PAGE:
It does look like the film slipped off the take up spool.
Someone else mentioned we've all done it. I know I have. Those, by the way were the best ones I had ever taken.(HA!)
With a camera like this, I make sure the film is secure on the take up by advancing an extra frame, closing the back and putting tension on the film by turning the rewind knob in the direction of the arrow WITHOUT pushing the button on the bottom of the camera. Then, when you advance the camera, you should see the RW knob rotate.
You say these were the last two frames you took. Were you watching the counter or did the camera stop advancing? If it stopped advancing, it get to the end of the roll. If you were watching the counter, it works even if the film isn't connected or even if the camera is empty.
Some might say I have a bad attitude! Too bad.
This is where I'm a bit confused by the OP. If the frame "0" is taken from the frame number on the film, it's at the leader end ("Beginning") which would fit with the film not fed. Now I believe there were some cameras, likely of the motor wound variety that when loaded would wind the film all the way to the end, then work backwards down to the leader. My last Konica was an FP SLR circa 1963, so I am not a fount of knowledge on the later flavors of the brand.
Originally Posted by John Koehrer
Ok, some interesting puzzles and clues here.
1) The two frames properly exposed were the last two he said he shot. (Not the first two)
2) The remaining frames are clear, not dark.
3) There are no completely dark frames other than the remains of the roll after the last good frame, under the id tape.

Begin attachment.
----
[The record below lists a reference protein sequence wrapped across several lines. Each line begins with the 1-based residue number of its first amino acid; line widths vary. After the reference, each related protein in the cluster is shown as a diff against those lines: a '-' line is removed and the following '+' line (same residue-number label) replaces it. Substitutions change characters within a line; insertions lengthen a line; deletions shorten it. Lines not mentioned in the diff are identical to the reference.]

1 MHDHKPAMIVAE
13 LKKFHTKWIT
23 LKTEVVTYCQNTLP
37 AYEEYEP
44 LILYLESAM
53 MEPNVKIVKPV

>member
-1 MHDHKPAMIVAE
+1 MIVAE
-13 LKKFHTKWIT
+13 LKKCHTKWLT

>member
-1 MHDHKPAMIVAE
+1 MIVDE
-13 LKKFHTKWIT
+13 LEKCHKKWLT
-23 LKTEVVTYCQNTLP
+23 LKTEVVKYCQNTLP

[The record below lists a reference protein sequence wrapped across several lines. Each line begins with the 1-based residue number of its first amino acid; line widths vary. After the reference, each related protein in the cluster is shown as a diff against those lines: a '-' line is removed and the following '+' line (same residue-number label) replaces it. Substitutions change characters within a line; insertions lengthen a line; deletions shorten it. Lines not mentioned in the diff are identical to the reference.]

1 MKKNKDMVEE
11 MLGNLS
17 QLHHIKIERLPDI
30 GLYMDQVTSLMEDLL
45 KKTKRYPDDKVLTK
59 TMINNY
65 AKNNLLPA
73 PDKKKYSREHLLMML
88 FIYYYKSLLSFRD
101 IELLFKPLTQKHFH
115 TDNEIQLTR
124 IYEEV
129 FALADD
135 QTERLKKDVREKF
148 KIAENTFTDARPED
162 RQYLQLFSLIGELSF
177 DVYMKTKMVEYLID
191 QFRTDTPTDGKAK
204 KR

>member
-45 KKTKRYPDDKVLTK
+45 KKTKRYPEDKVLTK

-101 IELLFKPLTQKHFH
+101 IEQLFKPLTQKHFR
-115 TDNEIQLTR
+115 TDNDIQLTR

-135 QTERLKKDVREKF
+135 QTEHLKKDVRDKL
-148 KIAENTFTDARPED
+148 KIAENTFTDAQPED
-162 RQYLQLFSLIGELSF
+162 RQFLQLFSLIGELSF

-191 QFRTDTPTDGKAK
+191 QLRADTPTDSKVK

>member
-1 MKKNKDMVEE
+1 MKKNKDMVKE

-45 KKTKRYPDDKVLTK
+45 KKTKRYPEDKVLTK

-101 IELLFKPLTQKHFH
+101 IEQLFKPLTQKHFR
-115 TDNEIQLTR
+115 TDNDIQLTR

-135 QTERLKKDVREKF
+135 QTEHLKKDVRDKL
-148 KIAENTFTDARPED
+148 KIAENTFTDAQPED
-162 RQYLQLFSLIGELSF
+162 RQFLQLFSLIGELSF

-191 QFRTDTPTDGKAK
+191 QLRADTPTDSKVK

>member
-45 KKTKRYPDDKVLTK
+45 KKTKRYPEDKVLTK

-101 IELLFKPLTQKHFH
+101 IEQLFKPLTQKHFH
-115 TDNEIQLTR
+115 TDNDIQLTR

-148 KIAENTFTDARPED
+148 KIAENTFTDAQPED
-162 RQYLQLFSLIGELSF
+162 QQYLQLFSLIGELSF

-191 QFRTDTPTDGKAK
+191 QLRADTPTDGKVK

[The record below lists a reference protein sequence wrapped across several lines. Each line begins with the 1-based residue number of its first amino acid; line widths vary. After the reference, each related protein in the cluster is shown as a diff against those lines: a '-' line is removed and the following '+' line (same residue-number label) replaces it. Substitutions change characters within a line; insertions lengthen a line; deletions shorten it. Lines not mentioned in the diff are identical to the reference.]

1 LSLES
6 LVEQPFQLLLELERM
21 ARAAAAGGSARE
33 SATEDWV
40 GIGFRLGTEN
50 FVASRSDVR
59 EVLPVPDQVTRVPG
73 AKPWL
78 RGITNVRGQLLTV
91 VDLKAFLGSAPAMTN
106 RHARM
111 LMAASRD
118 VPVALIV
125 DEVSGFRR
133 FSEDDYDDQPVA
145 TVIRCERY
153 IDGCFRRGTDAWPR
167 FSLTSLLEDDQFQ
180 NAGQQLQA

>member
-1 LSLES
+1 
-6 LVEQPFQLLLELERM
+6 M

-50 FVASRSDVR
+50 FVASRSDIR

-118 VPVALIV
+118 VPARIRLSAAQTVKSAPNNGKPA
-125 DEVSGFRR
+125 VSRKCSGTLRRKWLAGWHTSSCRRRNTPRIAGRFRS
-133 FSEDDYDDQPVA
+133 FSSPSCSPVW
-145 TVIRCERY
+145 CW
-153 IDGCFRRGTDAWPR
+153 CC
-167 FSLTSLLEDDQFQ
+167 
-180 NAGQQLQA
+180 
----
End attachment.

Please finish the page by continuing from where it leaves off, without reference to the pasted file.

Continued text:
4) He was able to continue to wind past frame 24.
The Konica C35 automatic is both sophisticated and not. From what I can tell on the web, not having owned one, it is an inexpensively built (cost reduced most likely) camera from Konica, possibly outsourced to Cosina or other manufacturer. It has a manual film advance, and does have a rewind crank that can be observed.
I will take clue 1 at face value. Thus we assume he was able to advance the film.
Clue 2 indicates that while the film advanced, the shutter did not open. I trust he removed the lens cap and didn't take the first shots in his darkroom with the lights out.
Clue 3 indicates that the film did not stick on a frame and do 22 or more multiple exposures. There are no dark frames preceding the two good frames.
Clue 4 is a puzzle, but not one that should stop us in our tracks.
So, I mentioned the Konica is sophisticated. It appears to be a fully automatic camera. You don't get to control the exposure to any significant degree, other than setting the ISO. You don't get aperture priority, for example. If you can set the shutter speed at all, your choices are extremely limited (I'm unclear on exact shutter settings).
My diagnosis, based on being blindfolded and only touching part of the elephant, is this: The shutter is gummed up. After about 22 shots, it finally freed up enough to respond to the shutter button. He got two exposures, but whether they were proper or not is not clear, since he was shooting C-41 color with it's extreme tolerance for exposure error. Looking at the film he provided they look quite dark, telling me the shutter was moving slow.
I would say the camera is in need of a CLA. Why would it continue to wind and shoot after the last frame? I have no idea. It is designed as a point and shoot for unsophisticated photographers - maybe the winder allows this so that a naive consumer won't break the roll trying to force it to advance.
Here's another puzzle: He said it was a roll of 24 frames. This is confusing to me, I don't know of any readily available 24 frame C-41 film. But I could be wrong, maybe the Lomo folks offer that.